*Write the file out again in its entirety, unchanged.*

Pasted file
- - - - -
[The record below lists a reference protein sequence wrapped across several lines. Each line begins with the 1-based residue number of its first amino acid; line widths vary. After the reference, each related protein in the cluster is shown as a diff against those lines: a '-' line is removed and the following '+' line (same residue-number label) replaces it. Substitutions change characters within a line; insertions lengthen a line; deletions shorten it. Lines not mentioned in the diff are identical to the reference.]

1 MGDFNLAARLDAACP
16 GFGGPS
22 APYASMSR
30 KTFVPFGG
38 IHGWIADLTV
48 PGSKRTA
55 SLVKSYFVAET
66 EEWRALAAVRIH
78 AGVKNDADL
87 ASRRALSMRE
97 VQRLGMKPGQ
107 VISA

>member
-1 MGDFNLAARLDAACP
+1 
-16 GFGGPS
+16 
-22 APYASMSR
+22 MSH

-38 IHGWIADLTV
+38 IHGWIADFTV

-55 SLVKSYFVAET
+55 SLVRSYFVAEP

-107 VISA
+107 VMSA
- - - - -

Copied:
[The record below lists a reference protein sequence wrapped across several lines. Each line begins with the 1-based residue number of its first amino acid; line widths vary. After the reference, each related protein in the cluster is shown as a diff against those lines: a '-' line is removed and the following '+' line (same residue-number label) replaces it. Substitutions change characters within a line; insertions lengthen a line; deletions shorten it. Lines not mentioned in the diff are identical to the reference.]

1 MGDFNLAARLDAACP
16 GFGGPS
22 APYASMSR
30 KTFVPFGG
38 IHGWIADLTV
48 PGSKRTA
55 SLVKSYFVAET
66 EEWRALAAVRIH
78 AGVKNDADL
87 ASRRALSMRE
97 VQRLGMKPGQ
107 VISA

>member
-1 MGDFNLAARLDAACP
+1 
-16 GFGGPS
+16 
-22 APYASMSR
+22 MSH

-38 IHGWIADLTV
+38 IHGWIADFTV

-55 SLVKSYFVAET
+55 SLVRSYFVAEP

-107 VISA
+107 VMSA